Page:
“It’s oyster bars, rocks, docks, structure or grass lines, and usually in shallow places less then 3 feet deep,” he said. “I fish around these structures until I find a taker to develop a pattern, and then you can reproduce it somewhere else.”

Jeff Wolfe of Sea Hawk Inshore Charters has fished North Carolina’s lower Cape Fear River for more than 40 years, and he loves spring fishing.

“Reds are moving out towards bigger water, and we have lots of shallow oyster bars and structure right near their wintering grounds,” said Wolfe (910-619-9580). “They become perfect places to catch them in the spring when it warms up. I don’t have to look very far for them in the spring. They are typically in the same places each year when it transitions to the spring.”

The lower end of the tide cycle will concentrate bait and other forage that redfish thrive on in the spring.
The lower end of the tide cycle will concentrate bait and other forage that redfish thrive on in the spring.

Experience in a core area gives anglers an edge on knowing where to go first in the spring. Both Dail and Wolfe prefer the lower stages of the tide between the last half of the fall and the first few hours of the rise.

“The fish are bunched up a little more. The bait and fish don’t have as many places to go that give us an advantage,” Wolfe said.

“Small crabs don’t leave the estuary in the winter like their older relatives. They dig into the mud instead, and they will dig out during the spring. There are lots of little crabs around. Redfish just love crabs and will eat these little guys on a regular basis.”

Wolfe uses a wide variety of baits and lures during the spring: live bait, dead bait and an assortment of artificial options. He said live mud minnows, peanut pogies, blue crabs and frozen shrimp are hard for a redfish to resist. He’ll fish these baits on a Carolina rig or a light jighead. When using artificial lures, Wolfe will choose scented soft plastics.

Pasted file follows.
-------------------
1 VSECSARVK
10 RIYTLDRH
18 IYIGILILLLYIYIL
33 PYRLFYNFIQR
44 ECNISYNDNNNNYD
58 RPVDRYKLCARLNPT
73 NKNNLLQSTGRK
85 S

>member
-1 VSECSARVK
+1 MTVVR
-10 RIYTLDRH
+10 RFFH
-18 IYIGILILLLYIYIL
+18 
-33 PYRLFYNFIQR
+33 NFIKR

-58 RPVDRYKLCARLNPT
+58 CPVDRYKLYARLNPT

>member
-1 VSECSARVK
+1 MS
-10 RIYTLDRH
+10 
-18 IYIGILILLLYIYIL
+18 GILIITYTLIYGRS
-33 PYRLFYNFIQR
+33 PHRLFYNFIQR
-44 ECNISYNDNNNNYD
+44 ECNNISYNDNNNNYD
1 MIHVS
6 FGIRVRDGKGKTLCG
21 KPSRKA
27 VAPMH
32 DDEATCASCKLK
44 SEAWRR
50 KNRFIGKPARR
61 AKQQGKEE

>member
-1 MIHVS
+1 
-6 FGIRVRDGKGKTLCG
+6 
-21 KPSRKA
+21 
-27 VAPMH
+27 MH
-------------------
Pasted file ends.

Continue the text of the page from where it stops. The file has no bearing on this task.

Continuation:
Dail will use live bait on occasion, but small artificial lures are his primary weapons; working them with less action and speed are another key to spring success.

“Fish will already be feeding on small baits, and bait will be moving a little slower than normal, too,” he said. “I choose pogie patterns with paddletails like Saltwater Assassin’s 3-inch Sea Shad rigged weedless on a 1/16- to ¼-ounce swimbait hook. Chicken on a chain, grey ghost and opening night are my favorite colors.”

Dail prefers swimbait hooks because he can fish them around structure more easily. Jigheads alone can be structure magnets, and this time of year when sea lettuce is releasing, the jig heads often collect plenty of it.

Spring’s deadly combo

With warm water pulling redfish out of their winter patterns and accelerating their activity levels, they’re looking all around for a meal, and anything they see or hear will turn some heads.

That’s what makes the popping cork a surefire way to get a redfish’s attention in spring.

A popping-cork rig fished over structure will fool plenty of spring reds.
A popping-cork rig fished over structure will fool plenty of spring reds.

Not only do popping corks suspend lures and baits over structure, the chugging and clacking sounds and vibrations reverberate throughout the surrounding waters. Reds aggressively looking for a meal will respond quickly.